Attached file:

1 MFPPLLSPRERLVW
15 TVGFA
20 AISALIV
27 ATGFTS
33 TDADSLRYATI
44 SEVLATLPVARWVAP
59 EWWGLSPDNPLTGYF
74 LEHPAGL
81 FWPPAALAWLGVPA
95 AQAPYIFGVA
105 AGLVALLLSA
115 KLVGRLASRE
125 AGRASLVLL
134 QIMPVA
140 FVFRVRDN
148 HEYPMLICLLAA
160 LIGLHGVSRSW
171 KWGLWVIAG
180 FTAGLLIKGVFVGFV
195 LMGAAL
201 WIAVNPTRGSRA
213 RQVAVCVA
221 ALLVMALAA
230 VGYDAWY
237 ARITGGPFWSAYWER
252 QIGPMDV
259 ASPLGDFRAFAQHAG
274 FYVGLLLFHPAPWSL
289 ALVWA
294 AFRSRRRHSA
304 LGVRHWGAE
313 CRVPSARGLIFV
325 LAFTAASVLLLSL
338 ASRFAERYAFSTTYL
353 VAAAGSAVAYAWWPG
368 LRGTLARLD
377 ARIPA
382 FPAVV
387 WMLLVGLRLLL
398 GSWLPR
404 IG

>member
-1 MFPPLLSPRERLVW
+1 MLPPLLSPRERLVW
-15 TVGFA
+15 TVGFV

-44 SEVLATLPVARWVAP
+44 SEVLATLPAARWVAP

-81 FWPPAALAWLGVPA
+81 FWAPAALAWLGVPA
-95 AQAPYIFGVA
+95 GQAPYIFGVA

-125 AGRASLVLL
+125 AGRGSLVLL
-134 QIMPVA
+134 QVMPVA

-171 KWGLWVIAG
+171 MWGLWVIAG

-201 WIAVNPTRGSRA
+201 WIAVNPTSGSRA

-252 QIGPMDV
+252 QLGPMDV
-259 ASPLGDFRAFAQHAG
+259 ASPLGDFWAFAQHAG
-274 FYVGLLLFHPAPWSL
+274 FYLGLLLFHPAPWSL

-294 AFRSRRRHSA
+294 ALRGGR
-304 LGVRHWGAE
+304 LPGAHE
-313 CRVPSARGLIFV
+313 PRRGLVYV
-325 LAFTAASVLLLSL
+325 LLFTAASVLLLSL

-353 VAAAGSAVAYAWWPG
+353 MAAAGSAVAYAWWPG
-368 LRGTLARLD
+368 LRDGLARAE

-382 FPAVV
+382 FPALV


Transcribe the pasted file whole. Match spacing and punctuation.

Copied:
1 MFPPLLSPRERLVW
15 TVGFA
20 AISALIV
27 ATGFTS
33 TDADSLRYATI
44 SEVLATLPVARWVAP
59 EWWGLSPDNPLTGYF
74 LEHPAGL
81 FWPPAALAWLGVPA
95 AQAPYIFGVA
105 AGLVALLLSA
115 KLVGRLASRE
125 AGRASLVLL
134 QIMPVA
140 FVFRVRDN
148 HEYPMLICLLAA
160 LIGLHGVSRSW
171 KWGLWVIAG
180 FTAGLLIKGVFVGFV
195 LMGAAL
201 WIAVNPTRGSRA
213 RQVAVCVA
221 ALLVMALAA
230 VGYDAWY
237 ARITGGPFWSAYWER
252 QIGPMDV
259 ASPLGDFRAFAQHAG
274 FYVGLLLFHPAPWSL
289 ALVWA
294 AFRSRRRHSA
304 LGVRHWGAE
313 CRVPSARGLIFV
325 LAFTAASVLLLSL
338 ASRFAERYAFSTTYL
353 VAAAGSAVAYAWWPG
368 LRGTLARLD
377 ARIPA
382 FPAVV
387 WMLLVGLRLLL
398 GSWLPR
404 IG

>member
-1 MFPPLLSPRERLVW
+1 MLPPLLSPRERLVW
-15 TVGFA
+15 TVGFV

-44 SEVLATLPVARWVAP
+44 SEVLATLPAARWVAP

-81 FWPPAALAWLGVPA
+81 FWAPAALAWLGVPA
-95 AQAPYIFGVA
+95 GQAPYIFGVA

-125 AGRASLVLL
+125 AGRGSLVLL
-134 QIMPVA
+134 QVMPVA

-171 KWGLWVIAG
+171 MWGLWVIAG

-201 WIAVNPTRGSRA
+201 WIAVNPTSGSRA

-252 QIGPMDV
+252 QLGPMDV
-259 ASPLGDFRAFAQHAG
+259 ASPLGDFWAFAQHAG
-274 FYVGLLLFHPAPWSL
+274 FYLGLLLFHPAPWSL

-294 AFRSRRRHSA
+294 ALRGGR
-304 LGVRHWGAE
+304 LPGAHE
-313 CRVPSARGLIFV
+313 PRRGLVYV
-325 LAFTAASVLLLSL
+325 LLFTAASVLLLSL

-353 VAAAGSAVAYAWWPG
+353 MAAAGSAVAYAWWPG
-368 LRGTLARLD
+368 LRDGLARAE

-382 FPAVV
+382 FPALV